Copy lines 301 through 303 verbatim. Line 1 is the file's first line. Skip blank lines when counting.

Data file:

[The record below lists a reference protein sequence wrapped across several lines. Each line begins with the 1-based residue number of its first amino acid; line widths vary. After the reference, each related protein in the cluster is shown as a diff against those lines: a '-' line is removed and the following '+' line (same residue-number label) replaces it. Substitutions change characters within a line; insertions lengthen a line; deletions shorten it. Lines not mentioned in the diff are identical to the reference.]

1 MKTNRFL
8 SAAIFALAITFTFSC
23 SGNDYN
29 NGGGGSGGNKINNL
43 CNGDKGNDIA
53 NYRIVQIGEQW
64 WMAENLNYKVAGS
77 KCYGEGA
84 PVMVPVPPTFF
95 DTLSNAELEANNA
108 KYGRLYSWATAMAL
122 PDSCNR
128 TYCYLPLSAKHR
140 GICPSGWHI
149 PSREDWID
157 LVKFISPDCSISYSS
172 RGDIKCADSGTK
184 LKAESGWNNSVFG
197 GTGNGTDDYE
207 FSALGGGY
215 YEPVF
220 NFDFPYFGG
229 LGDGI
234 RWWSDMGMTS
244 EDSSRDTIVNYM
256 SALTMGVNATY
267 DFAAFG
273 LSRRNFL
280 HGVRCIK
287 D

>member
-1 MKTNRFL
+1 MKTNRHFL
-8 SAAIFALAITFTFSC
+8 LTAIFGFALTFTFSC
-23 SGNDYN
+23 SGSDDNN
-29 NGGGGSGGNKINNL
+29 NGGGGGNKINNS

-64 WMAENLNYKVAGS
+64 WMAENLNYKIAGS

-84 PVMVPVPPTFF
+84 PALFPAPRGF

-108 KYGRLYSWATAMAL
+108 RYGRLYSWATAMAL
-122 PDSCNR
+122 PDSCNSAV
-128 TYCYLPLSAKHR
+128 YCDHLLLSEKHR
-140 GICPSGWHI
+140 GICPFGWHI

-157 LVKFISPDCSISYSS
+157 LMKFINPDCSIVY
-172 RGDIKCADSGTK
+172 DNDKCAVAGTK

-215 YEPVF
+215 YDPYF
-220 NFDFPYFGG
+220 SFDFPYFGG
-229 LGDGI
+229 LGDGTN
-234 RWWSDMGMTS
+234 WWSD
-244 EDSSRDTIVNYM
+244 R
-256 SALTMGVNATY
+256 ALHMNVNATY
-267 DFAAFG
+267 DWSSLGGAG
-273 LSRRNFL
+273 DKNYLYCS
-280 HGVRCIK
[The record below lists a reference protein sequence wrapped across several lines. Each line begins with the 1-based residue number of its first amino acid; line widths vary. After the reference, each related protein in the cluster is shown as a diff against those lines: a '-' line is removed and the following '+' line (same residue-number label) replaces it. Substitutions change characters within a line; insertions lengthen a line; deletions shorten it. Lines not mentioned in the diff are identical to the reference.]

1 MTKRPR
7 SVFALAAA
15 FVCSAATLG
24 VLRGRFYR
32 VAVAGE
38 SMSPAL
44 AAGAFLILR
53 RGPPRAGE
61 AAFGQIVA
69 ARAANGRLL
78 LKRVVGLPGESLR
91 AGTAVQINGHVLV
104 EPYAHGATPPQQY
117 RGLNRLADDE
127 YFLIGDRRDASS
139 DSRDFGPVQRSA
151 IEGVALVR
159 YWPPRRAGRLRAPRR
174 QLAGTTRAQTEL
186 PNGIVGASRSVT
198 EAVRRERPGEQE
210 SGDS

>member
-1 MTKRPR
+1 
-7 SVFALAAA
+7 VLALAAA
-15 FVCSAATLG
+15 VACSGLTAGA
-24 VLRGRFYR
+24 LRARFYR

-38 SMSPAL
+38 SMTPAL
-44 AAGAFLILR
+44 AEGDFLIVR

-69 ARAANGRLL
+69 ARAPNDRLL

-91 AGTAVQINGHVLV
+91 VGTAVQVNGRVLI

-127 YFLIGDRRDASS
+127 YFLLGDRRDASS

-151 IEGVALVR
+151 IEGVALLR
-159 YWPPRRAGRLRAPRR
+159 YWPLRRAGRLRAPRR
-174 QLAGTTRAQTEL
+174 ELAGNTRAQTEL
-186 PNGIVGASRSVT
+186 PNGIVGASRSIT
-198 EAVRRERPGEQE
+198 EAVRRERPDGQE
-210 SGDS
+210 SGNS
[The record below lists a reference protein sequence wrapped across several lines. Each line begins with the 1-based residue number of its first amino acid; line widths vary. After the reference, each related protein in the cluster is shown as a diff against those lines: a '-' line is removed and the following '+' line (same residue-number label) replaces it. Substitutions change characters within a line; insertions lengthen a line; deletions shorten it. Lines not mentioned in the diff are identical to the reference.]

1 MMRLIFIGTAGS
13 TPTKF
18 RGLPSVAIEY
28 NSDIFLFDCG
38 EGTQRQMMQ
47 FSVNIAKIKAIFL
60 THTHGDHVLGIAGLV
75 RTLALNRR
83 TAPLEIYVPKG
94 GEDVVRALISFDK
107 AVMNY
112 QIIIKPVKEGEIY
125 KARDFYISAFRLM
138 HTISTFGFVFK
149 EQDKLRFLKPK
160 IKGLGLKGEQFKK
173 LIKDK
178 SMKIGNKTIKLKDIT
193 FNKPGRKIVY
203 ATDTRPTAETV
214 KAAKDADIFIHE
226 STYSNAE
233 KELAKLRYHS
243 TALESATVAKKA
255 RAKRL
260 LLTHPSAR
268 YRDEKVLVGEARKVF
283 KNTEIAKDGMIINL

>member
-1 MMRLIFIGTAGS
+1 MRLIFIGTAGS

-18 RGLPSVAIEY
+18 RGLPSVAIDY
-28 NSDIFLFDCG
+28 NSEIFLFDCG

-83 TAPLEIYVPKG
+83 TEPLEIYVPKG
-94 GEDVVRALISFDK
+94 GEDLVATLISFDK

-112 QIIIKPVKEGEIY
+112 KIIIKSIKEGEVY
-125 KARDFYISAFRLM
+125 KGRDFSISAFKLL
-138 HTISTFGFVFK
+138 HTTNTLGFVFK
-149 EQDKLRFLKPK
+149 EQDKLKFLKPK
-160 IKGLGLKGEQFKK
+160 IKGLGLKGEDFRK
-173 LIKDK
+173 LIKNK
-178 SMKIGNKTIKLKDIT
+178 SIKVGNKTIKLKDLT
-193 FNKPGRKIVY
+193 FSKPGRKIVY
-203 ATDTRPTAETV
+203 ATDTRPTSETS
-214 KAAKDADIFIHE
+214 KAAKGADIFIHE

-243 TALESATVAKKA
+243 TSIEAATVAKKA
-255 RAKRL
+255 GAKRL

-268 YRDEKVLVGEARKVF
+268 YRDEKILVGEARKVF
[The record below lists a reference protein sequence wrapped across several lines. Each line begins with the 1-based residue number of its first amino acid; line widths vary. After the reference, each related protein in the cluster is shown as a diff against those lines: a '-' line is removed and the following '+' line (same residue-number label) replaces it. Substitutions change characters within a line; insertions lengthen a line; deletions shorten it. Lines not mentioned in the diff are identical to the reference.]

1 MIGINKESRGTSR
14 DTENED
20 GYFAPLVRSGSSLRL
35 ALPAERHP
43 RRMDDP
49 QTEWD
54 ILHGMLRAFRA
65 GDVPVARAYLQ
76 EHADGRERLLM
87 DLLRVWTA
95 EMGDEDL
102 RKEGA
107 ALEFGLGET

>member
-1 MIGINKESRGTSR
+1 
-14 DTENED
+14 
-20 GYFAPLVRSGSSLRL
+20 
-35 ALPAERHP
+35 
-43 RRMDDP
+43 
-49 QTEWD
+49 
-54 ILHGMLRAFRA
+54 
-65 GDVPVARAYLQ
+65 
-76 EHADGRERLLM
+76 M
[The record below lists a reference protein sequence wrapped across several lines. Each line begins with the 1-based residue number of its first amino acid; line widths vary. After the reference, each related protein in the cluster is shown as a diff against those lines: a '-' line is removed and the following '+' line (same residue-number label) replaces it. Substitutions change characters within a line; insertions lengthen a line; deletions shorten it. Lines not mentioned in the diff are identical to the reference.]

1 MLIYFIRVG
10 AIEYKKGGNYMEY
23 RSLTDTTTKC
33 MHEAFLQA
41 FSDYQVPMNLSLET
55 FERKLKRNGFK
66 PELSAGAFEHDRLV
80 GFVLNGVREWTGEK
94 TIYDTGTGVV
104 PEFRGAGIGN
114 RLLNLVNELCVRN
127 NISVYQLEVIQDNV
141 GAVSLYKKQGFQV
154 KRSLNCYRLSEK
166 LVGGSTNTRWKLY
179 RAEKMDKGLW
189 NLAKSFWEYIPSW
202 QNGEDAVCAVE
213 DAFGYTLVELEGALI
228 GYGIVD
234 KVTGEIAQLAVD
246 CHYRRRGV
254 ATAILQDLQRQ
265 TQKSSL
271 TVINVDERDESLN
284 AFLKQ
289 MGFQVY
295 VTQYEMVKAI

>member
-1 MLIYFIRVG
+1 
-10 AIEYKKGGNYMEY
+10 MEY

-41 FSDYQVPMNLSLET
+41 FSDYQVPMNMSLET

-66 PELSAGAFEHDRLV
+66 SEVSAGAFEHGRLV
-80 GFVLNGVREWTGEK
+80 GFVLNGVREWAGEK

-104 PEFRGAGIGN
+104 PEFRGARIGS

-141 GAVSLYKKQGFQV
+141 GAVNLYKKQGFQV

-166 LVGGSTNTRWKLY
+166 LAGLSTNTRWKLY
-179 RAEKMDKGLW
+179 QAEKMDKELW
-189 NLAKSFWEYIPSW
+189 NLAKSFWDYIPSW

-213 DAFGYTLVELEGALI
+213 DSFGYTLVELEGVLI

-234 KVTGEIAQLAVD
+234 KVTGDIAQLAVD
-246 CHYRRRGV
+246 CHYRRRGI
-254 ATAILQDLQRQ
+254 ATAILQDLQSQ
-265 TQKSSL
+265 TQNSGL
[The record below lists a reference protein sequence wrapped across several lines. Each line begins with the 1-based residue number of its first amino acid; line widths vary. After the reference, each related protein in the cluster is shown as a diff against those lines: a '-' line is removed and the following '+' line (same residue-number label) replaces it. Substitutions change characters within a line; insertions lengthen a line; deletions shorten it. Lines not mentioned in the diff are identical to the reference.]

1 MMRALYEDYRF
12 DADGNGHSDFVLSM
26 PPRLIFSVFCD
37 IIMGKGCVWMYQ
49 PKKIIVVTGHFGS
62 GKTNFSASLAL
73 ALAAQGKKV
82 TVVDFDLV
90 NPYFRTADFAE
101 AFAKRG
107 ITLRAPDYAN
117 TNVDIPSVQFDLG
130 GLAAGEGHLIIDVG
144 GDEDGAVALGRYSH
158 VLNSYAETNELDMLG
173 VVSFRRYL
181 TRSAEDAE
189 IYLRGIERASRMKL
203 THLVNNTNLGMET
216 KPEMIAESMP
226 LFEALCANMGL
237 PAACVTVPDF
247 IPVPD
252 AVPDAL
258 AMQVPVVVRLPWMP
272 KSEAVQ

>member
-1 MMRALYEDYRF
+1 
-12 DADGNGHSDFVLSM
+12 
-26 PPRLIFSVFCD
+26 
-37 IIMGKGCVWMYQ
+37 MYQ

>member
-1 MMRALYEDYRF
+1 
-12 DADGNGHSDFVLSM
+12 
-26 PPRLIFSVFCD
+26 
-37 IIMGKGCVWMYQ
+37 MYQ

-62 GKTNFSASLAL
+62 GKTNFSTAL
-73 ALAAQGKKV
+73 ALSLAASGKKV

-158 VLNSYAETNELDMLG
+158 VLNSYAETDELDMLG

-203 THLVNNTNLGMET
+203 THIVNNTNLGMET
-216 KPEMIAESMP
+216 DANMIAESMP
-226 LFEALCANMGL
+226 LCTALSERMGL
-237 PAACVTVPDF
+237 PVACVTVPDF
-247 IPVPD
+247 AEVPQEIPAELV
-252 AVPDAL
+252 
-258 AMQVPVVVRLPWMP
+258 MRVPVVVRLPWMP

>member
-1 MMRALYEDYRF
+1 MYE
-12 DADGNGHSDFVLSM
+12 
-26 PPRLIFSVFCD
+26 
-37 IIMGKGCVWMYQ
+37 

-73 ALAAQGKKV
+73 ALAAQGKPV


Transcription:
144 GDEDGAVALGRYSH
158 VLNSYAETNELDMLG
173 VVSFRRYL